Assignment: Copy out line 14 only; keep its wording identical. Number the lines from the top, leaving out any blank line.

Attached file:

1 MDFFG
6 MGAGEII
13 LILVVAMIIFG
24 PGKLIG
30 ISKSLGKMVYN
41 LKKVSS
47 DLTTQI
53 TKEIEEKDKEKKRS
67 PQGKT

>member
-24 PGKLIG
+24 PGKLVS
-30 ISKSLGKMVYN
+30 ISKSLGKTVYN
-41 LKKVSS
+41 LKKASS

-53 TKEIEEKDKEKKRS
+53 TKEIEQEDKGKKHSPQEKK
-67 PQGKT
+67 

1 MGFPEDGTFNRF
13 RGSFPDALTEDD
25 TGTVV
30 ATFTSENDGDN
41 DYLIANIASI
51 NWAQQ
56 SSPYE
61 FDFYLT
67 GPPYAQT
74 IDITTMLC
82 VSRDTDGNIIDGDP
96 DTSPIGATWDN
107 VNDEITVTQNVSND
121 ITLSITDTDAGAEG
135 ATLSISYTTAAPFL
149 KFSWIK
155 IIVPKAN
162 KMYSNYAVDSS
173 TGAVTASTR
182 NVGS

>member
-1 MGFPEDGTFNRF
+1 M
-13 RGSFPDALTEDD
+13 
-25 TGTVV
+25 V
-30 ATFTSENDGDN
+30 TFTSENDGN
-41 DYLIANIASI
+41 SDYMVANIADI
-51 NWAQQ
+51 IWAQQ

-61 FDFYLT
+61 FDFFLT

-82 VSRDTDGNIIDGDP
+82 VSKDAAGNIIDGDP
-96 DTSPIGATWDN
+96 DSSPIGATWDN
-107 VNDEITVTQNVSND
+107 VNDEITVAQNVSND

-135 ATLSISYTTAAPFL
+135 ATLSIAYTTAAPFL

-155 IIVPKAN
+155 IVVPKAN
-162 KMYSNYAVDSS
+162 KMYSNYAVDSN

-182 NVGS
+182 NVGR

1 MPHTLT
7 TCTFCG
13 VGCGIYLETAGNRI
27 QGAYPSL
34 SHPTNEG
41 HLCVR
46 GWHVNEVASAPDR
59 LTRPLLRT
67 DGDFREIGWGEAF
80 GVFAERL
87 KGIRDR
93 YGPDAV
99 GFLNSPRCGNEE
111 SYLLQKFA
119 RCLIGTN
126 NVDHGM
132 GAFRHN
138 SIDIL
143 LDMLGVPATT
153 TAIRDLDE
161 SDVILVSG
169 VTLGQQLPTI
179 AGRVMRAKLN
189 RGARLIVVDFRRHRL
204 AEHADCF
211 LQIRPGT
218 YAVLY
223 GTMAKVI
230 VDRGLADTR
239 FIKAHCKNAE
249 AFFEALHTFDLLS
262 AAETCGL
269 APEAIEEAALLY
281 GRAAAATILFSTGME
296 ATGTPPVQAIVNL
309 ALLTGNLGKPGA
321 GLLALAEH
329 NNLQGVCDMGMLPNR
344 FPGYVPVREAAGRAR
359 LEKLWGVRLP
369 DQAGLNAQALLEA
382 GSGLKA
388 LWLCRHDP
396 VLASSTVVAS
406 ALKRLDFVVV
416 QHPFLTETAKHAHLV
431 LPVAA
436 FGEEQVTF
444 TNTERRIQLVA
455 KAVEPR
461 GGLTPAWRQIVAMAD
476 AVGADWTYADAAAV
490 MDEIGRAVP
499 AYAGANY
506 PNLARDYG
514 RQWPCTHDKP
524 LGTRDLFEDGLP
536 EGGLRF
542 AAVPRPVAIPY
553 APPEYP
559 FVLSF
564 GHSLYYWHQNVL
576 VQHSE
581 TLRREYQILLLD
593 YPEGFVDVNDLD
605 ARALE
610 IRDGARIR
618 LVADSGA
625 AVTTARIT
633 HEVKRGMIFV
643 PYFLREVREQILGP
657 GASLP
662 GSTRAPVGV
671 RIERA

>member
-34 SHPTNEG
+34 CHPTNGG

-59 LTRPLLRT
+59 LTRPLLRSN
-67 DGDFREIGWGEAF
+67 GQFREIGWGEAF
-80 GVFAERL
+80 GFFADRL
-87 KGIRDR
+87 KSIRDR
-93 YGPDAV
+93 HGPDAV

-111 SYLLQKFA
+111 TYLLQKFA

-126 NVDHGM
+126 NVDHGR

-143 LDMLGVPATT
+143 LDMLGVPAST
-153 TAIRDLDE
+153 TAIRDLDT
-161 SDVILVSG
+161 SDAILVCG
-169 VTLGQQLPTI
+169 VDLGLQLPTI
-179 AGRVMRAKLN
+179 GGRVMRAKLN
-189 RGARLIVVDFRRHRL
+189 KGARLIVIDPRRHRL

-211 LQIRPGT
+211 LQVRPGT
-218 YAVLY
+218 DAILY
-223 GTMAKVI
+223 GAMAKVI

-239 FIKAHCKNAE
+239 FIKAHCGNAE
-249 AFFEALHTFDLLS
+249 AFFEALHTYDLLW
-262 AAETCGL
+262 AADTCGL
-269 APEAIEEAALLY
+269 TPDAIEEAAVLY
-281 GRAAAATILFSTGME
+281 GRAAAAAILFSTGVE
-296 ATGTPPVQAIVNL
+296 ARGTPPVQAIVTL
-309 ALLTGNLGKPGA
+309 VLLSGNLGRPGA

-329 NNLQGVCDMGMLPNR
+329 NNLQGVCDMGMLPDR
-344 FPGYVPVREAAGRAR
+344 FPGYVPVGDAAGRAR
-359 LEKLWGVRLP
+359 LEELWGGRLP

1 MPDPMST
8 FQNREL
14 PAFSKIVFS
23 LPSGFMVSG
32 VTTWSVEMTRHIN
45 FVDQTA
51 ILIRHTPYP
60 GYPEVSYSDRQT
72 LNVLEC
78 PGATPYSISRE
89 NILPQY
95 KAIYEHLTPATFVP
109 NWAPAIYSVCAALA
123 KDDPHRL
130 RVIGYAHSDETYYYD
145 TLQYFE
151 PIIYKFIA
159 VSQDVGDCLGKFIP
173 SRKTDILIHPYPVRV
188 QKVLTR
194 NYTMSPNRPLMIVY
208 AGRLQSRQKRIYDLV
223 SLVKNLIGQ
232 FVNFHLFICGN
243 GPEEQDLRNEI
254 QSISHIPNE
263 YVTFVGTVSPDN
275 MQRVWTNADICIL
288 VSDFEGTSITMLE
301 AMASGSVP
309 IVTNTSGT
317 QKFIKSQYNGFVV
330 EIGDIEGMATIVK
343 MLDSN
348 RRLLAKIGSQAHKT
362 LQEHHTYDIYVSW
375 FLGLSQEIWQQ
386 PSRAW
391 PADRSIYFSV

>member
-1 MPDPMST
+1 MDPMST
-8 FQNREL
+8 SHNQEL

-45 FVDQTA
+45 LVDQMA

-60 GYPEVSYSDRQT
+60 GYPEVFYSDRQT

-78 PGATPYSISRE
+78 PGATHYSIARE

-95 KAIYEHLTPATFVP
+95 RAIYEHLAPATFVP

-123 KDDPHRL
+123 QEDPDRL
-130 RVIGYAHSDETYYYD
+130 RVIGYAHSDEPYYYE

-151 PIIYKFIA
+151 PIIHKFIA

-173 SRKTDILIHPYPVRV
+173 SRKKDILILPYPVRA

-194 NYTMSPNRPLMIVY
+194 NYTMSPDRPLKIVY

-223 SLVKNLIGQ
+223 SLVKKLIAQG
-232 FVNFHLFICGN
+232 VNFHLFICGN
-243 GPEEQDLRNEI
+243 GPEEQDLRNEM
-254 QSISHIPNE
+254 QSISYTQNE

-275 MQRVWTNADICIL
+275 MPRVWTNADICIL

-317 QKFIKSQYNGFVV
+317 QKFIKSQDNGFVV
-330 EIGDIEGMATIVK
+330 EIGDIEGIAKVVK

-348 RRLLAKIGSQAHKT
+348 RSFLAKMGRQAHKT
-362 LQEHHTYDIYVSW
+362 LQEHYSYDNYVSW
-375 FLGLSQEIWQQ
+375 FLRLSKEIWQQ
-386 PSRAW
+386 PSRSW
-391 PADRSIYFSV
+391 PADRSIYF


+30 ISKSLGKTVYN